Do certain proteins associated with Alzheimer’s physically interact in ways that may promote disease progression?
Thomas John Brett, Ph.D.
Washington University in St.Louis
St. Louis, MO - United States
Recent studies have shown that certain variations in the genes for apolipoprotein E (APOE) and triggering receptor expressed on myeloid cells 2 (TREM2) may increase the risk for Alzheimer’s disease. Alterations in these genes are thought to affect the production or clearance of beta-amyloid, a protein fragment that accumulates into amyloid plaques in the brain — a hallmark of Alzheimer’s disease. Individuals with the APOE-e4 risk gene tend to have increased levels of beta-amyloid in the brain, but the underlying factors are not yet clear. TREM2 is important for the function of immune cells in the brain called microglia, which are thought to help remove amyloid plaques. Initial studies by Thomas John Brett, Ph.D., and colleagues suggest that the proteins produced by the TREM2 and APOE genes may interact, but more research is needed to better understand how this interaction may impact disease risk.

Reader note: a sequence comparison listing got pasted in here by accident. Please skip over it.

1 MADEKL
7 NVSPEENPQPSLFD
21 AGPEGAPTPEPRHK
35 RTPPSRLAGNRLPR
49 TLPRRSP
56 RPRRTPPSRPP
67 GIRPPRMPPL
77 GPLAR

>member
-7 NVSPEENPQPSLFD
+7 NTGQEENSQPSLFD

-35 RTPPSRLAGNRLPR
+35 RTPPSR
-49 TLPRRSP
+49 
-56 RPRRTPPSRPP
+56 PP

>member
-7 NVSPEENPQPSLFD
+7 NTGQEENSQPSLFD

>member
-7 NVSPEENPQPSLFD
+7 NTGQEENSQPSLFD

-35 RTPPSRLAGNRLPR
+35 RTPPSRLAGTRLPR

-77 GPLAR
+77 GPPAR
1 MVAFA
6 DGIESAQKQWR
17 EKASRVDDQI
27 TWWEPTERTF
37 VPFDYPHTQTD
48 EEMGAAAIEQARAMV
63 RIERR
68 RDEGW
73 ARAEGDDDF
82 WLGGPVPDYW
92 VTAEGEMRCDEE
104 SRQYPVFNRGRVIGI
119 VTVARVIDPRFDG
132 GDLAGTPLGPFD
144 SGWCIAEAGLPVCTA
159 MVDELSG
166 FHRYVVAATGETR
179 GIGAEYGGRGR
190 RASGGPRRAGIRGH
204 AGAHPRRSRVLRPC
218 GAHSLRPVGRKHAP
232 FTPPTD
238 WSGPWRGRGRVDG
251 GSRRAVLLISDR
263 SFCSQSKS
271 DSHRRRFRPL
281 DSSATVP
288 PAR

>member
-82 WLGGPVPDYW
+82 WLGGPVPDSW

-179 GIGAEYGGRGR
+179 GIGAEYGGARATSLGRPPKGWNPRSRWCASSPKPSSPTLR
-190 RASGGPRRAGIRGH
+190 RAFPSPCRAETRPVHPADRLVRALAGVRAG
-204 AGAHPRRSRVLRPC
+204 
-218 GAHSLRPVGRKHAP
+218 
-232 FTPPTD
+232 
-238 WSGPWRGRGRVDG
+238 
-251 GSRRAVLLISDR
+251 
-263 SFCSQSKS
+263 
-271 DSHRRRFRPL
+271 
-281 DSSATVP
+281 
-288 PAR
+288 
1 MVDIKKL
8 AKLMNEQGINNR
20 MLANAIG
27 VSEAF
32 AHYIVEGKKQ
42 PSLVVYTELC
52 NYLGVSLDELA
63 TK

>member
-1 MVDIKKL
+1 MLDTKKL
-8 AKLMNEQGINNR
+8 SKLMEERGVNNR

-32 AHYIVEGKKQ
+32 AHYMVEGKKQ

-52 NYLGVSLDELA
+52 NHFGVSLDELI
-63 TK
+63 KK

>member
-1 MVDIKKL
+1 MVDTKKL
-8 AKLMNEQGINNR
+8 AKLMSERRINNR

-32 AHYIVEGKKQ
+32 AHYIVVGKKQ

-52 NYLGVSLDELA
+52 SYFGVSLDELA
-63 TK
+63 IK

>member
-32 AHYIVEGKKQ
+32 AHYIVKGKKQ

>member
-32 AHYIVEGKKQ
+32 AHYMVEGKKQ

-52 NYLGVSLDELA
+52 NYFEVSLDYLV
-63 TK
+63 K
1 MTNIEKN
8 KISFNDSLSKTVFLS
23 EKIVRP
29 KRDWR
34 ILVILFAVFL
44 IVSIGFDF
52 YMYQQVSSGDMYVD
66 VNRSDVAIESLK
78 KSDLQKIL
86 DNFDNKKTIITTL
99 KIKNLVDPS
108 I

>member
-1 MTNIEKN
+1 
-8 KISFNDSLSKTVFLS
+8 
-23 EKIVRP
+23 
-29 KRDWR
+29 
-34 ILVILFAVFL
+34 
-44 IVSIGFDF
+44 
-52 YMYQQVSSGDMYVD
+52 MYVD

For their current work, Dr. Brett and colleagues have proposed a series of experiments to determine how the TREM2 protein and different variations of the APOE protein physically interact. They will use novel techniques to isolate the proteins and determine how they bind to each other structurally. Their goal is to determine how TREM2 is affected by different versions of ApoE including: ApoE2 (protective against Alzheimer’s), ApoE3 (normal risk level), and ApoE4 (increased risk of developing Alzheimer’s). Detailed information on how the proteins interact may help explain individual variations in risk, and determine why alterations in their function promote neurodegenerative disease.
If successful, the results of this research could shed new light on the mechanisms that underlie the complex interaction of Alzheimer’s genetic risk factors. Importantly, these studies could identify potential targets for new therapies to prevent or slow the progression of Alzheimer’s disease.
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